Dylan’s heart has been encased in ice until Alex’s warmth begins to thaw him, but he can’t let his feelings guide him. Others rely on Dylan – his father is recovering from a heart attack and his young son, Colt, is fragile and withdrawn. He has his own reasons for escaping from the world, reasons he’s not ready to share, no matter how strongly Alex tempts him.

Kay Stockham will have you grinning before the end of page one, chuckling as her heroine later “pokes the bear,” and by the time you’re halfway through the book you’ll be planning an Alaskan vacation. “She’s the One” is a love affair on two levels – it’s a romance between a self-sufficient heroine with wanderlust and an outdoorsman hero who gives so much he doesn’t know how to take what he wants. But it’s also a love affair with a simple way of life that’s lost to most of us. If you read for escape, you’ll get double your money when you --

Buy the Book!

What is it about those huntin’ and fishin’ outdoorsmen that appeals to us, even though they seem able to survive perfectly well without women in their life? Or is that the attraction – the challenge they offer in both romance and real life?

Monday, April 12, 2010

Miss Information

Oh, it’s lovely to be back from Spring Staycation! And what better way to return after two weeks of frolicking among daffodils and gnawing the heads off tiny marshmallow peeps than to celebrate National Organ/Tissue Donor Awareness Month or, as I and others who cherish every extra moment we live and breathe because someone else had the courage to front us some organ or tissue like to call it:

National Donate Life Month.

A year before the pic on the left of my oldest brother and I was taken at the 1990 Miss America Pageant in Atlantic City, I wasn't thinking swimsuit competitions and scholarship. In Sept '88, Stan and I were seven months out from the day he gave up one of his kidneys so I wouldn't die, so I could live, finish college, fall in love and marry, one day give birth, stumble across romance novels...mostly, so I simply had a chance to survive past my early 20s.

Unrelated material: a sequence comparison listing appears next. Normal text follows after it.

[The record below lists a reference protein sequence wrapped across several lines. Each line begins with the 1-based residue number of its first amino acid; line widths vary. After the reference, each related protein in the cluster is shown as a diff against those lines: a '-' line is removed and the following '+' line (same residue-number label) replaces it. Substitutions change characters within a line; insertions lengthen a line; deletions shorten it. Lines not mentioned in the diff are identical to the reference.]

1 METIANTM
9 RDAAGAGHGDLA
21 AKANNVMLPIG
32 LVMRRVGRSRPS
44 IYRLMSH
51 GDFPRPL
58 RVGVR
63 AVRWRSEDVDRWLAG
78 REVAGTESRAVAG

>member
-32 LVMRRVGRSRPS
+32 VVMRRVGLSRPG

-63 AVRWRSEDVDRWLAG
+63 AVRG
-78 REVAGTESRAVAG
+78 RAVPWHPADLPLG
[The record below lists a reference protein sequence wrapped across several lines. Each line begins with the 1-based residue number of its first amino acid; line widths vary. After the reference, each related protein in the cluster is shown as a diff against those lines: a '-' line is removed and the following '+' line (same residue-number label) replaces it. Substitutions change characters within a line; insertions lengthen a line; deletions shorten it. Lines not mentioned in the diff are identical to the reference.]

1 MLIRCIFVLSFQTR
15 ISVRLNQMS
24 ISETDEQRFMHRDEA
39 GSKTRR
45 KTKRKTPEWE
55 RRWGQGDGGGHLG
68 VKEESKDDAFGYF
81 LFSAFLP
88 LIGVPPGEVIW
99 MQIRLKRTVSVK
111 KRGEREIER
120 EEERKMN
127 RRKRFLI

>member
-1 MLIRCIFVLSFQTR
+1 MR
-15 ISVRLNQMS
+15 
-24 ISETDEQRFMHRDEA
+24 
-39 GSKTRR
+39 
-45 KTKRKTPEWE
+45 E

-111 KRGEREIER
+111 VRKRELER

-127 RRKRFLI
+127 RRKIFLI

Compared to "the gift of life," the fact that a year after my kidney transplant I ended up winning Miss PA, earning Top 10
honors at Miss A (See video below), scored more than $20,000 in scholarship to finish the degree waylaid by kidney disease, got NY Times praise on my talent-competition aria (photo, right) and wore the crown may seem fairly incidental. That I my year-of-service as Miss PA allowed me to travel the country spreading the gospel of organ donation and transplantation is not.

For in doing that as Miss PA and for the next couple years as a "celebrity professional patient" and motivational speaker, I didn't just encourage tens of thousands of folks to sign organ-donor cards and share with their families their choices as I hope you'll do today here. I cried and sometimes laughed with parents whose children's organs saved lives of other adults so those men and women could live to watch their own kids grow up.
I heard the news that people awaiting transplantation, with kidney disease or on dialysis whom I'd met on my travels had received the organs they'd long awaited. Folks with donor cards proudly waved them at me from audiences, passing cars and at conferences -- and wrote to tell me how mine and my brother's story encouraged them and their families to sign donor cards. And hundreds of transplant recipients and I connected and supported one another in exactly the same ways veterans of wars do.

I'd gladly live through again and again the worst days of pain or illness following my transplant -- when I contracted a funky virus and had weeks of debilitating, high-grade fevers, when I dealt with depression, lost my hair or later have had issues with sepsis, etc. -- simply to be alive today. I've known folks who couldn't get an organ when they needed one or whose transplants failed. Yet here I am, 22 years post transplant with a beautifully functioning kidney, perfect health and excellent prognosis for keeping the organ for a long time to come. Believe me, I never for a second forget my good fortune and blessings; that's why I live and do things the way I do.

So please take a second to think about signing an organ donor card, then tell your loved ones about your choice. If you've got yours already, grazie! Thank you so much! Myths abound about donation and transplantation -- like after surgery you'll automatically grow big hair and crave watching "Little Miss Sunshine" over and over -- but you can check out the facts here.

Why are you glad to be alive on this very day? And, how big was your hair in 1989?